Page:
Front Page Titles (by Subject) TO THE PRESIDENT OF THE UNITED STATES - The Works, vol. 6 (Correspondence 1789-1792)
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TO THE PRESIDENT OF THE UNITED STATES - Thomas Jefferson, The Works, vol. 6 (Correspondence 1789-1792) 
The Works of Thomas Jefferson, Federal Edition (New York and London, G.P. Putnam’s Sons, 1904-5). Vol. 6.
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TO THE PRESIDENT OF THE UNITED STATES
d. s. mss.
Bennington June 5. 1791.
—In my last letter from Philadelphia, I mentioned that Mr. Madison & myself were about to take a trip up the North river as far as circumstances should permit. The levelness of the roads led us quite on to Lake George, where taking boat we went through that, and about 25 miles into Lake Champlain. Returning then to Saratoga, we concluded to cross over thro’ Vermont to Connecticut river and go down that instead of the North river which we had already seen, and we are so far on that rout. In the course of our journey we have had opportunities of visiting Stillwater, Saratoga, Forts Wm. Henry & George, Ticonderoga, Crown point, & the scene of Genl. Starke’s victory.
I have availed myself of such opportunities as occurred to enquire into the grounds of the report that something disagreeable had taken place in the vicinities of the British posts. It seems to have been the following incident. They had held a small post at a block house on the North Hero, an island on the Vermont side of Lake Champlain, & something further South than their principal post at the Point au fer. The Maria hitherto stationed at the latter, for Custom-house purposes, was sent to the Block-house, & there exercised her usual visits on boats passing to & from Canada. This being an exercise of power further within our jurisdiction became the subject of notice & clamour with our citizens in that quarter. The vessel has been since recalled to the Point au fer, & being unfit for service, a new one is to be built to perform her functions. This she has usually done at the Point au fer with a good deal of vigour, bringing all vessels to at that place, & some times under such circumstances of wind & weather as to have occasioned the loss of two vessels & cargoes. These circumstances produce strong sensations in that quarter, & not friendly to the character of our government. The establishment of a custom-house at Albany, nearly opposite to Point au fer, has given the British considerable alarm. A groundless story of 200 Americans seen in arms near Point au fer, has been the cause, or the pretext of their reinforcing that place a few days ago with a company of men from St. John’s. It is said here they have called in their guard from the Blockhouse, but the information is not direct enough to command entire belief.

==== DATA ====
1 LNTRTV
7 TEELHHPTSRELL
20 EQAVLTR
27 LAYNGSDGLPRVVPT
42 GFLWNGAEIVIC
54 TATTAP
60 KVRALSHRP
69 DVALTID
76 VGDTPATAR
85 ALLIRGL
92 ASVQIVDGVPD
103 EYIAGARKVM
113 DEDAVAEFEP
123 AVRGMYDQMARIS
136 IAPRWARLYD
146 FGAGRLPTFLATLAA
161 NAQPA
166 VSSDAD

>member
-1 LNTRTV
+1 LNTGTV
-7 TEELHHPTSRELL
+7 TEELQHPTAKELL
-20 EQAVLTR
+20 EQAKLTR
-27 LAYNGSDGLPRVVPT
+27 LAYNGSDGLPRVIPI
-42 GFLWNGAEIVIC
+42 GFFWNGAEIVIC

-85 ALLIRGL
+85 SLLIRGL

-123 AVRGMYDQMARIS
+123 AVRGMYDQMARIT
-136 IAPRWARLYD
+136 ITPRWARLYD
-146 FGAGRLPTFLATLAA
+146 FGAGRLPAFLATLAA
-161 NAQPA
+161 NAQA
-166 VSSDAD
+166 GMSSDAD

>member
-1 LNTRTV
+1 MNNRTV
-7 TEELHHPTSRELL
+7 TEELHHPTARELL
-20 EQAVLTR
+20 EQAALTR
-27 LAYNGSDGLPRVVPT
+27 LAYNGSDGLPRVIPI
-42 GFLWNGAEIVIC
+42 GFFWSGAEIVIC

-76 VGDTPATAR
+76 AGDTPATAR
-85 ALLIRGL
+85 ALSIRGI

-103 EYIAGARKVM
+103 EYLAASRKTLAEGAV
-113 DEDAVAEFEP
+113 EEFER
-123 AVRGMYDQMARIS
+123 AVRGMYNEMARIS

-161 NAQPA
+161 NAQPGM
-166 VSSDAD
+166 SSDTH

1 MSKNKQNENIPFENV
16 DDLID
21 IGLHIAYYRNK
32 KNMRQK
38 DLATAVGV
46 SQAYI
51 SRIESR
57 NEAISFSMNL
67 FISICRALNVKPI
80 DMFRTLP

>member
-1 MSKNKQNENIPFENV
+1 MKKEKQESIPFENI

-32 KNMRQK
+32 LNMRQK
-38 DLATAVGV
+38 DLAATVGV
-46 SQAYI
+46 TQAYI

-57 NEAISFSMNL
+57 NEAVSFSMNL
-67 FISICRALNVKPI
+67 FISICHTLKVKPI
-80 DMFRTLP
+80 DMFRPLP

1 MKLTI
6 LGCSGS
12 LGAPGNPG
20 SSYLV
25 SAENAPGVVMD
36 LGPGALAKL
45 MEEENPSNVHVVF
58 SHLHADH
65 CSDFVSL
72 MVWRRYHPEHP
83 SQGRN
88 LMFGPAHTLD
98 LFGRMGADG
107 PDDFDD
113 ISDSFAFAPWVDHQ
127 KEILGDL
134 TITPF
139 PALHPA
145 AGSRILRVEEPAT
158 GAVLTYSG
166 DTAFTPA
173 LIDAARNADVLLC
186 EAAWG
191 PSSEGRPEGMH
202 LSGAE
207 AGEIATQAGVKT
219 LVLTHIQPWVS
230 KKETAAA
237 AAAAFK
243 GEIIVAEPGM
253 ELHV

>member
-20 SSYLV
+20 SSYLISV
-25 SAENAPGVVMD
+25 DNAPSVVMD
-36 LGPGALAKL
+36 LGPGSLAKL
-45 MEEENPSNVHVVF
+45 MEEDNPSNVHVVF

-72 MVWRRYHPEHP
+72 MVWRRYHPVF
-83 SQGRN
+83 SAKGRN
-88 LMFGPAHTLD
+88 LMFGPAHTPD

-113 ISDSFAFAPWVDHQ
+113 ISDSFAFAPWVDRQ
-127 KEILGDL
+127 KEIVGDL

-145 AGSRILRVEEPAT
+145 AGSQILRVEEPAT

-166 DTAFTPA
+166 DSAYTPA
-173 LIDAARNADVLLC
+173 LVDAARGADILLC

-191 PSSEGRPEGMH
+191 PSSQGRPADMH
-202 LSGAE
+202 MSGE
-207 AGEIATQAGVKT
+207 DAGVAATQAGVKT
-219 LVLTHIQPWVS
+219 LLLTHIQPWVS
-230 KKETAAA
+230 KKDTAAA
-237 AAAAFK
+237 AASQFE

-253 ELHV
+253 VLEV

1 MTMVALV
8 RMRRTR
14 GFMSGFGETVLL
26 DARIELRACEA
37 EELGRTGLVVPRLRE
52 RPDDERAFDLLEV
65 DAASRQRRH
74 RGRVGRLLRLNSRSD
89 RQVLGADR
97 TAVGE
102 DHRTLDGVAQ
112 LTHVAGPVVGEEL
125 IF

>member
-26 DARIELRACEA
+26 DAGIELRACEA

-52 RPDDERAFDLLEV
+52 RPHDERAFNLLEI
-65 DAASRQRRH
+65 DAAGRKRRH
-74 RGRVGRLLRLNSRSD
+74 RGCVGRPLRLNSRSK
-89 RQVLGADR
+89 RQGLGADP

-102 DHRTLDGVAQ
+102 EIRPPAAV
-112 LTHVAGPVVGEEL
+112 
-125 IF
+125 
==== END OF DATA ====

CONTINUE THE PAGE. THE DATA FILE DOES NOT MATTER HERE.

On enquiring into the dispositions in Canada on the subject of the projected form of government there, we learn that they are divided into two parties; the English who desire something like an English constitution but so modelled as to oblige the French to chuse a certain proportion of English representatives, & the French who wish a continuance of the French laws, moderated by some engraftments from the English code. The judge of their Common pleas heads the former party, & Smith the chief justice secretly guides the latter.
We encounter the green Mountains to-morrow, with cavalry in part disabled, so as to render our progress a little uncertain. I presume however I shall be in Philadelphia in a fortnight.